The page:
Renewing the nationalists
To renew itself, the PDI-P needs to go beyond populism
Looking forward from 2009, there are four ways that nationalist or pluralistically-inclined Islamic parties might try to head off such a possibility. But there are substantial hurdles standing in the way of two of these possibilities, and a third might be just as unattractive to moderates and progressives as PKS is itself.
First, PDI-P can start now to reinvent itself as a centre-left party with a coherent political platform and strong grassroots support. This probably means abandoning the personalistic politics of Sukarno’s daughter and granddaughter, and embracing a more substantive form of campaigning and representation. Adding programmatic substance would be a difficult challenge for a party that is as deeply populist in its instincts as the PDI-P. An even larger problem with this strategy is that vocal groups in PDI-P still believe that Megawati and her daughter, Puan Maharani, are charismatic-enough figures to lead the party. A PDI-P without a Sukarno at its head, so the logic goes, will lose more support than the party already has. Even if Megawati resigns from active politics, it is not clear if renewal is on the party’s agenda. This is all the more problematic for the party’s future because some of its most active supporters are disgusted by Megawati’s decision to run on the same ticket as Prabowo Subianto.
Second, PKB and PAN can claim a central position as the electoral vehicles for voters who wish to support Islamic parties. Many progressives in Indonesia’s Muslim community view these parties as more moderate, and more inclined to adopt an accommodating stance regarding issues of religion and pluralism. However, like the nationalist parties, PKB and PAN have seen their electoral support decline over the past three elections. Moreover, political elites in each party seem more inclined to argue about internal party issues than to effectively communicate their visions of Indonesian political Islam.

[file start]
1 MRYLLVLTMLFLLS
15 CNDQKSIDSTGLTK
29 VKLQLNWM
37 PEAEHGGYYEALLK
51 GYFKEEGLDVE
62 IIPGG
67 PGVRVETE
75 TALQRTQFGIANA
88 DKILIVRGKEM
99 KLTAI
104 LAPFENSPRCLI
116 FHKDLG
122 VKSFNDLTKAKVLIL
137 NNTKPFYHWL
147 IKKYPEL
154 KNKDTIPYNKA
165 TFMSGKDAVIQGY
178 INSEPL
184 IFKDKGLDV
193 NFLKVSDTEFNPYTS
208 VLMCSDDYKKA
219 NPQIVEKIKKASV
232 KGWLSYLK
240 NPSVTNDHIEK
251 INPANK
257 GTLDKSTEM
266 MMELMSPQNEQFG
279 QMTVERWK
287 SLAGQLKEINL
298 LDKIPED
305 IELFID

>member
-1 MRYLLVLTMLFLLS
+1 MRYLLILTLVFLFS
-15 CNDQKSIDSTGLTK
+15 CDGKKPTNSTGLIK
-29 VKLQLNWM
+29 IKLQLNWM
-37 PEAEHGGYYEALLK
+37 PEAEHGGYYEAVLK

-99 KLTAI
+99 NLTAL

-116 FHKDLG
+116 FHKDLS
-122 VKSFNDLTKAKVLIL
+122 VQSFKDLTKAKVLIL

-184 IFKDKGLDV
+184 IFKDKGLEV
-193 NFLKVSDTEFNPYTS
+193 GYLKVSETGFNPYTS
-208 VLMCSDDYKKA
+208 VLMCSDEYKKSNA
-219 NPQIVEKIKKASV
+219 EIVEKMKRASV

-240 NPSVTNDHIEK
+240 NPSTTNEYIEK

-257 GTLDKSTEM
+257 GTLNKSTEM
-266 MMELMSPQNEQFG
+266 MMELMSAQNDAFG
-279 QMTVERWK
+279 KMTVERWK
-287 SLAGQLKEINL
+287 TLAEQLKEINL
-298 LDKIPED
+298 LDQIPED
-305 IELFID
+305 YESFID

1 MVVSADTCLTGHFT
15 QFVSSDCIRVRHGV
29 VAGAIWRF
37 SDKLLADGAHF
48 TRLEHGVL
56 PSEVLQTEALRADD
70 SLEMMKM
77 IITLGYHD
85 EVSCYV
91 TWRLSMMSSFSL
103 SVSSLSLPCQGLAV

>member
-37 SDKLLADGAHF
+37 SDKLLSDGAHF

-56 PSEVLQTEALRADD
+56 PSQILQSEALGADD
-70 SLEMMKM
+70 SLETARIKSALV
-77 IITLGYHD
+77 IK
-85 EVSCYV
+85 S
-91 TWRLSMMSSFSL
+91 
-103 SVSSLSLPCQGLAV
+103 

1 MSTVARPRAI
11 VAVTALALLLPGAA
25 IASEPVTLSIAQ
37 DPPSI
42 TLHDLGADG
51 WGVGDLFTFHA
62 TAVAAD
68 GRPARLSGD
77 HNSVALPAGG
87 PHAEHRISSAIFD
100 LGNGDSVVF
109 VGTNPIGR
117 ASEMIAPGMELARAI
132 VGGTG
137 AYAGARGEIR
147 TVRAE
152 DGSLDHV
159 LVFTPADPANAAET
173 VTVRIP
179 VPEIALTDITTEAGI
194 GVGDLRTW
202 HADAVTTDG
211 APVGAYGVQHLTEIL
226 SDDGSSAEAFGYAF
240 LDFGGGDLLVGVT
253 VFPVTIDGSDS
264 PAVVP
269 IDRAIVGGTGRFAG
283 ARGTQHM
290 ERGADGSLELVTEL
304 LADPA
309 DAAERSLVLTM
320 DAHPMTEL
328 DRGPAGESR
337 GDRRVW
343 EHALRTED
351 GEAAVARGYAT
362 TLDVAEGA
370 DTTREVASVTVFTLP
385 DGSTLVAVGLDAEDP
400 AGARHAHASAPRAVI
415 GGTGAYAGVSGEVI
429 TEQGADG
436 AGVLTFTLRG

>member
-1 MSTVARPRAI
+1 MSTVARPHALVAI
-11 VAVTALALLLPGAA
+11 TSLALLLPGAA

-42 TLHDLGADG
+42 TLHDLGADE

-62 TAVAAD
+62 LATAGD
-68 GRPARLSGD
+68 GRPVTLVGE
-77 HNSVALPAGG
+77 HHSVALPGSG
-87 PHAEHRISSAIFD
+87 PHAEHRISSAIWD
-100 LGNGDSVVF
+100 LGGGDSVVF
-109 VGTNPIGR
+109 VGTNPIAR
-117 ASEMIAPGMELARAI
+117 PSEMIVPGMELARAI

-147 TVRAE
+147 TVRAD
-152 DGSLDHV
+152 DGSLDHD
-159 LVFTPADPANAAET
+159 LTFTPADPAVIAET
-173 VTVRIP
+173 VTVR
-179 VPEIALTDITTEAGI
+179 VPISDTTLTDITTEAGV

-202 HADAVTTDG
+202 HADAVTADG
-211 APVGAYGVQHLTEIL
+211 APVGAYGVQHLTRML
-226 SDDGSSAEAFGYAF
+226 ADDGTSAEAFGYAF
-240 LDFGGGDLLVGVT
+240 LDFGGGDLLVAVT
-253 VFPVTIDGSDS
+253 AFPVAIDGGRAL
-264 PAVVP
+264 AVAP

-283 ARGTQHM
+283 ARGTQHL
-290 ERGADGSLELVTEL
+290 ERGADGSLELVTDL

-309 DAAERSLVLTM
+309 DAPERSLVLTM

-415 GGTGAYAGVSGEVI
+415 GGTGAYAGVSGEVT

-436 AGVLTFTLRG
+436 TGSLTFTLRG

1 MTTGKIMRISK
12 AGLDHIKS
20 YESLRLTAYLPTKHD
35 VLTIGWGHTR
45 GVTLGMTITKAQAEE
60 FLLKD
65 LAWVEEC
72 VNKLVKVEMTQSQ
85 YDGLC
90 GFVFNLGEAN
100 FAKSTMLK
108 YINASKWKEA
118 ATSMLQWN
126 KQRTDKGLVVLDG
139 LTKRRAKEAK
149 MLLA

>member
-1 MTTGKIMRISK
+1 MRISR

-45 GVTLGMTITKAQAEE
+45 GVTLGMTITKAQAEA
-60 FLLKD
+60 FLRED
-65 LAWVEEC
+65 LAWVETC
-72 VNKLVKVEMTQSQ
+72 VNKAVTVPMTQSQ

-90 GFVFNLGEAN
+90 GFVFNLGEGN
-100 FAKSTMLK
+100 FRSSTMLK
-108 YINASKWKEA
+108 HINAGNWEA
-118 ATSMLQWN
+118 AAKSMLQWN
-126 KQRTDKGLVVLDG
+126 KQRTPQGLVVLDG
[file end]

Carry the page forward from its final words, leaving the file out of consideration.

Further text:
Third, the other nationalist parties that passed the electoral threshold in 2009 – Hanura and Gerindra – might further strengthen their positions to capture the nationalist vote. The problem here is that these parties are led by none other than Prabowo Subianto and Wiranto, two ex-generals with stained human rights records. It is not clear that progressive Indonesians would prefer a regime led by Prabowo to one led by PKS. JIL’s Luthfi Assyaukanie, for instance, suggests that Gerindra and Hanura might ‘run to the Islamists’ if they feel doing so would be in their interests.
The final possibility has perhaps the best chance of success. The Democrat Party can transform itself from SBY’s personal vehicle into a truly institutionalised political party. SBY’s advisers report that he has begun to think of his party’s interests beyond his next term in office, but he faces a difficult road in constructing a strong party that will not just outlive him, but flourish. The problems are two-fold: time and incentives. Creating a truly institutionalised party with internal mechanisms for self-reproduction takes time and labour. Both of these, in turn, require sacrifices that are more easily mobilised from ideologically focused party supporters who are politically marginalised. For better or for worse, PD supporters share no clear ideology, and they are far from being marginalised, having given the party the largest share of seats in the national legislative assembly.